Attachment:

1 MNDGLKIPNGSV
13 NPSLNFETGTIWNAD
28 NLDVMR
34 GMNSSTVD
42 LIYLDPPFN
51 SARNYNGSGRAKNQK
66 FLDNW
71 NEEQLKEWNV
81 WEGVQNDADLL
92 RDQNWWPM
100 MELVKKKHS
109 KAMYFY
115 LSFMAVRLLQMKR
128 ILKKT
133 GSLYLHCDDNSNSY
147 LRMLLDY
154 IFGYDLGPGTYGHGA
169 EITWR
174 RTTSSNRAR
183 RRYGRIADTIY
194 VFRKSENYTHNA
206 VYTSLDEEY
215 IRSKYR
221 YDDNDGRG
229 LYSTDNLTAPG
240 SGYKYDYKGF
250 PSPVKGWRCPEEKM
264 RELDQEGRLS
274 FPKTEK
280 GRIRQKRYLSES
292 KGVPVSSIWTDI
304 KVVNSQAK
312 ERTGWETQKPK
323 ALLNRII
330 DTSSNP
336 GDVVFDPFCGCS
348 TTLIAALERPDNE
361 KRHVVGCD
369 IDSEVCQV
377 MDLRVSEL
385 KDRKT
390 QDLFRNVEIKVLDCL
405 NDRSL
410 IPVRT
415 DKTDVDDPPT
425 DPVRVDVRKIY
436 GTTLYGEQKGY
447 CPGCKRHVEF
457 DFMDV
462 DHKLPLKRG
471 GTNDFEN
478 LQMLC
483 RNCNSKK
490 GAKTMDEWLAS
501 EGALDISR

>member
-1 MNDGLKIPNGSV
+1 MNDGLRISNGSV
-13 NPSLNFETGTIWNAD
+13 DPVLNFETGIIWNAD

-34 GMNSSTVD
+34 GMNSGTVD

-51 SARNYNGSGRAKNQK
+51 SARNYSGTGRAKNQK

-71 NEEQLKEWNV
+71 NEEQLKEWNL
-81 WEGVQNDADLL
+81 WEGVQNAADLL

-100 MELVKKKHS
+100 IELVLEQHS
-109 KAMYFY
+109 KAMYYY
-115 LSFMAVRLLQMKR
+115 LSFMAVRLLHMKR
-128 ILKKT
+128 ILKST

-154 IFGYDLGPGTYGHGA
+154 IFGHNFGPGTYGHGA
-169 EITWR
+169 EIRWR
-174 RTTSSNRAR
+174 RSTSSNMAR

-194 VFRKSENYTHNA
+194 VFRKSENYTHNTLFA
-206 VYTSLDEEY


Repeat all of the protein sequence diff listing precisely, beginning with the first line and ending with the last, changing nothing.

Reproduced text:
1 MNDGLKIPNGSV
13 NPSLNFETGTIWNAD
28 NLDVMR
34 GMNSSTVD
42 LIYLDPPFN
51 SARNYNGSGRAKNQK
66 FLDNW
71 NEEQLKEWNV
81 WEGVQNDADLL
92 RDQNWWPM
100 MELVKKKHS
109 KAMYFY
115 LSFMAVRLLQMKR
128 ILKKT
133 GSLYLHCDDNSNSY
147 LRMLLDY
154 IFGYDLGPGTYGHGA
169 EITWR
174 RTTSSNRAR
183 RRYGRIADTIY
194 VFRKSENYTHNA
206 VYTSLDEEY
215 IRSKYR
221 YDDNDGRG
229 LYSTDNLTAPG
240 SGYKYDYKGF
250 PSPVKGWRCPEEKM
264 RELDQEGRLS
274 FPKTEK
280 GRIRQKRYLSES
292 KGVPVSSIWTDI
304 KVVNSQAK
312 ERTGWETQKPK
323 ALLNRII
330 DTSSNP
336 GDVVFDPFCGCS
348 TTLIAALERPDNE
361 KRHVVGCD
369 IDSEVCQV
377 MDLRVSEL
385 KDRKT
390 QDLFRNVEIKVLDCL
405 NDRSL
410 IPVRT
415 DKTDVDDPPT
425 DPVRVDVRKIY
436 GTTLYGEQKGY
447 CPGCKRHVEF
457 DFMDV
462 DHKLPLKRG
471 GTNDFEN
478 LQMLC
483 RNCNSKK
490 GAKTMDEWLAS
501 EGALDISR

>member
-1 MNDGLKIPNGSV
+1 MNDGLRISNGSV
-13 NPSLNFETGTIWNAD
+13 DPVLNFETGIIWNAD

-34 GMNSSTVD
+34 GMNSGTVD

-51 SARNYNGSGRAKNQK
+51 SARNYSGTGRAKNQK

-71 NEEQLKEWNV
+71 NEEQLKEWNL
-81 WEGVQNDADLL
+81 WEGVQNAADLL

-100 MELVKKKHS
+100 IELVLEQHS
-109 KAMYFY
+109 KAMYYY
-115 LSFMAVRLLQMKR
+115 LSFMAVRLLHMKR
-128 ILKKT
+128 ILKST

-154 IFGYDLGPGTYGHGA
+154 IFGHNFGPGTYGHGA
-169 EITWR
+169 EIRWR
-174 RTTSSNRAR
+174 RSTSSNMAR

-194 VFRKSENYTHNA
+194 VFRKSENYTHNTLFA
-206 VYTSLDEEY